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Maaran is a journalist movie.

In Indian cinema, there is a good cop movie. There is a bad cop movie. There is a thief movie. There is a village movie. Like these there is a journalist movie.

Just as cop movies portray policemen as ridiculously corrupt and horribly brutal or super efficient and diligently honest, journalist movies portray journalists as steadfastly honest and suffering for a cause. If there has been a villainous reporter in Indian cinema, it would have been a rarity. Villainous media owners are common though.

No, there really is no such separate thing as investigative journalism. The journalist’s job is to get information from those who often don’t need to share it. So, there’s an element of investigation happening all the time. Sometimes, the reporter gets to uncover an unreported crime in the nature of his or her work. And, crime reporters who often do investigative work are among the poorest writers. So the ace investigative reporter and brilliant writer never come in one piece as Maaran.

Today, RTI activists and NGOs do a better job of investigation than journalists. More power to them.

The daily grind is enough to sap the journalist’s energy and most don’t have any time to do serious investigative work. Today, RTI activists and NGOs do a better job of investigation than journalists. More power to them.

In Maaran, Dhanush and Malavika intercept phone calls and impersonate to get a story. No journalist ever does any such thing. Most of the dramatic investigative stories in the real world happened because someone decided to leak the information. From the exposes on sand mining baron Vaikundarajan to Bofors, someone decided to give the information to the reporter. The prosecutor in Stockholm was irritated that India seemed uninterested in pursuing the Bofors bribes case. And the scandal exploded on Indian newspapers.

No reporter ever orders people around like Maaran. The ideal reporter is a fly on the wall. He will make an excuse if he gets noticed. None of us is a Dhanush. Photo Credit : Dani Charles Silverscreen Media Inc.- Wikimedia Commons

Policemen often laugh at how movies portray them. Journalists too laugh at journalist movies. The journalist’s time is mostly spent on obsequious phone calls, not adversarial talk or lecturing.  No reporter ever orders people around like Maaran. He or she is not wired to. The journalist is taught to listen, observe and be invisible. The ideal reporter is a fly on the wall. He will make an excuse if he gets noticed. He is rarely, if ever the hero in his own workplace. None of us is a Dhanush.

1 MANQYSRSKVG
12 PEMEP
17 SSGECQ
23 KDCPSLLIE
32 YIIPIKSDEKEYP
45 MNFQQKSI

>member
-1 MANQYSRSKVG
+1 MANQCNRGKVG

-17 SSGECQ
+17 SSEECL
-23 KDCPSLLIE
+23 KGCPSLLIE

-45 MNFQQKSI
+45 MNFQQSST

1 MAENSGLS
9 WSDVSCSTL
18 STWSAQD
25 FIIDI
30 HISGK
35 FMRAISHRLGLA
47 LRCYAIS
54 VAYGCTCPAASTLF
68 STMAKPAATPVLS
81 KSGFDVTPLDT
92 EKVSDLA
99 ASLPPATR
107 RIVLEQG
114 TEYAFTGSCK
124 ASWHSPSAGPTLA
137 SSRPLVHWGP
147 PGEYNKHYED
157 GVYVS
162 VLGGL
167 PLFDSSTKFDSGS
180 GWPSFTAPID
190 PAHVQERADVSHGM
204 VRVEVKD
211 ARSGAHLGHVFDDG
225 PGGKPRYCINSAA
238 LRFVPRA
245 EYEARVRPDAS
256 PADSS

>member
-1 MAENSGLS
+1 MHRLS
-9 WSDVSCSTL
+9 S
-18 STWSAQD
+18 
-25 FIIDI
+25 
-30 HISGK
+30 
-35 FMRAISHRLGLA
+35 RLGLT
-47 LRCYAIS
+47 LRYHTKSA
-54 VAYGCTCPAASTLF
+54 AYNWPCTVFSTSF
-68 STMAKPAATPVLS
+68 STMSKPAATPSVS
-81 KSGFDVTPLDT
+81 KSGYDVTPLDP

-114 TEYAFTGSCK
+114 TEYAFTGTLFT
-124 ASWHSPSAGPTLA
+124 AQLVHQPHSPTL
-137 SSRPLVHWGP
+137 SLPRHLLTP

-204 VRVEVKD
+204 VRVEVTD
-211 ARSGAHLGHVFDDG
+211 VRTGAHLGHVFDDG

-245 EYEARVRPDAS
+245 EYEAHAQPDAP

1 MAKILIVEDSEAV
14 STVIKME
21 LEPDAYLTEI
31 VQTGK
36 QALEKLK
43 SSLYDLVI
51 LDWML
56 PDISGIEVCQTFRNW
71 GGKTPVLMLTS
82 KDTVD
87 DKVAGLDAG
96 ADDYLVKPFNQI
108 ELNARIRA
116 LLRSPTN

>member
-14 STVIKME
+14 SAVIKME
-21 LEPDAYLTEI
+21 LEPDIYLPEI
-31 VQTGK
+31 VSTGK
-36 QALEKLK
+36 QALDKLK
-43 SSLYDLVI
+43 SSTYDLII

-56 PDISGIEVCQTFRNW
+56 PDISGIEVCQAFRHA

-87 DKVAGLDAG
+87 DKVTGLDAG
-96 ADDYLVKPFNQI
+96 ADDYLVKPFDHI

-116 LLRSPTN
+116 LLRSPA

The reporter may ask a rare adversarial question in press conferences but that’s more for show than substance. It’s for the television cameras. If a reporter is asking a pesky question on camera, please realize that she has been instructed to do so since the channel she works for is showing it live and they want to come out looking as if they are doing their job. Print reporters get their information backchannel if they need to. They don’t make a show of it on camera.

Maaran is a crime thriller and the journalism profession brings the element of a heroic character standing for truth to the character played by Dhanush. Some research seems to have happened about how sources come seeking journalists who are making a name for themselves. Beyond that, Maaran is just regular Tamil cinema. If policemen don’t do anything that movies show them doing, how could a journalist bash up rowdies like Dhanush?

In any case, journalism is barely a profession and it’s a low paying one. Careers and livelihoods are made or unmade by the whims and fancies of the Editors and owners. After many decades of working, a journalist can be homeless if that month’s salary doesn’t come. What drives journalists is ego and an illusion that they count for something and they are impacting society, perhaps even doing good.

The world of journalism has more verve and enthusiasm than Maaran. That’s the profession’s saving grace! It’s why journalists do what they do.

Some get into journalism because they want to be on camera and become famous. Well, the next time you see a TV anchor nodding vigorously even if the person being interviewed is saying something banal, just know that the anchor is getting a lashing from the producer on her earpiece that you can’t quite hear. The fame is barely any compensation for the long hours, little family life and low pay.

There is old fashioned sibling affection in Maaran. There is a new fashioned heroine who can drink like a fish and freely uses four letter words.

The affection for sister is the driving element in the movie. Much of the plot revolves around Dhanush seeking revenge for what happens to his sister. When the plot gets to that, Maaran stops being a journalist movie. Thank God for that.

For all its intricate plotting and thriller elements, the main actors are mostly deadpan. The world of journalism has more verve and enthusiasm than Maaran. That’s the profession’s saving grace! It’s why journalists do what they do.


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